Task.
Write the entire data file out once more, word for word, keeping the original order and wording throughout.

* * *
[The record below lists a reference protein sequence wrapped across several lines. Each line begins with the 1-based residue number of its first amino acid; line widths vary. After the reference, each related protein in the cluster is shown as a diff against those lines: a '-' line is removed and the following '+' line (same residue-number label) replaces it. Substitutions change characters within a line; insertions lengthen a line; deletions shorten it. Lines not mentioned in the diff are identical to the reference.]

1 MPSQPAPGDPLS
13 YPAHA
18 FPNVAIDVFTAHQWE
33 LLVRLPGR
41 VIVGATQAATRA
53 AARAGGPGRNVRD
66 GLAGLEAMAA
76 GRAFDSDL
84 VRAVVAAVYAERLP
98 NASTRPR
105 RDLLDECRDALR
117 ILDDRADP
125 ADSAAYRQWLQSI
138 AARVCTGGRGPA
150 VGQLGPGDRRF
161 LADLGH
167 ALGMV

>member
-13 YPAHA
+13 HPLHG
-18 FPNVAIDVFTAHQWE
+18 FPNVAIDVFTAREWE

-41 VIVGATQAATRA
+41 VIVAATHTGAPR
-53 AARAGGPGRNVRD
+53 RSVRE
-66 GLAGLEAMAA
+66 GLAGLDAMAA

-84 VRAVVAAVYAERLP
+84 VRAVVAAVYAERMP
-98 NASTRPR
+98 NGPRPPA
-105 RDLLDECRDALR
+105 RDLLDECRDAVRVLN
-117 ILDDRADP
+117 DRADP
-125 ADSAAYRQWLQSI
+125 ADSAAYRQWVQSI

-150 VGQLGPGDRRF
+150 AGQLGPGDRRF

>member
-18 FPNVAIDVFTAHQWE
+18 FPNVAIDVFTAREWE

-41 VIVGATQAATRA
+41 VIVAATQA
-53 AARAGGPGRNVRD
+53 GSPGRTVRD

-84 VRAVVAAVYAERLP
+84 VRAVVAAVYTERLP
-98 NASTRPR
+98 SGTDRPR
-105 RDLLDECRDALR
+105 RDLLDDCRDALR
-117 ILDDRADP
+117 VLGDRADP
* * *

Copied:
[The record below lists a reference protein sequence wrapped across several lines. Each line begins with the 1-based residue number of its first amino acid; line widths vary. After the reference, each related protein in the cluster is shown as a diff against those lines: a '-' line is removed and the following '+' line (same residue-number label) replaces it. Substitutions change characters within a line; insertions lengthen a line; deletions shorten it. Lines not mentioned in the diff are identical to the reference.]

1 MPSQPAPGDPLS
13 YPAHA
18 FPNVAIDVFTAHQWE
33 LLVRLPGR
41 VIVGATQAATRA
53 AARAGGPGRNVRD
66 GLAGLEAMAA
76 GRAFDSDL
84 VRAVVAAVYAERLP
98 NASTRPR
105 RDLLDECRDALR
117 ILDDRADP
125 ADSAAYRQWLQSI
138 AARVCTGGRGPA
150 VGQLGPGDRRF
161 LADLGH
167 ALGMV

>member
-13 YPAHA
+13 HPLHG
-18 FPNVAIDVFTAHQWE
+18 FPNVAIDVFTAREWE

-41 VIVGATQAATRA
+41 VIVAATHTGAPR
-53 AARAGGPGRNVRD
+53 RSVRE
-66 GLAGLEAMAA
+66 GLAGLDAMAA

-84 VRAVVAAVYAERLP
+84 VRAVVAAVYAERMP
-98 NASTRPR
+98 NGPRPPA
-105 RDLLDECRDALR
+105 RDLLDECRDAVRVLN
-117 ILDDRADP
+117 DRADP
-125 ADSAAYRQWLQSI
+125 ADSAAYRQWVQSI

-150 VGQLGPGDRRF
+150 AGQLGPGDRRF

>member
-18 FPNVAIDVFTAHQWE
+18 FPNVAIDVFTAREWE

-41 VIVGATQAATRA
+41 VIVAATQA
-53 AARAGGPGRNVRD
+53 GSPGRTVRD

-84 VRAVVAAVYAERLP
+84 VRAVVAAVYTERLP
-98 NASTRPR
+98 SGTDRPR
-105 RDLLDECRDALR
+105 RDLLDDCRDALR
-117 ILDDRADP
+117 VLGDRADP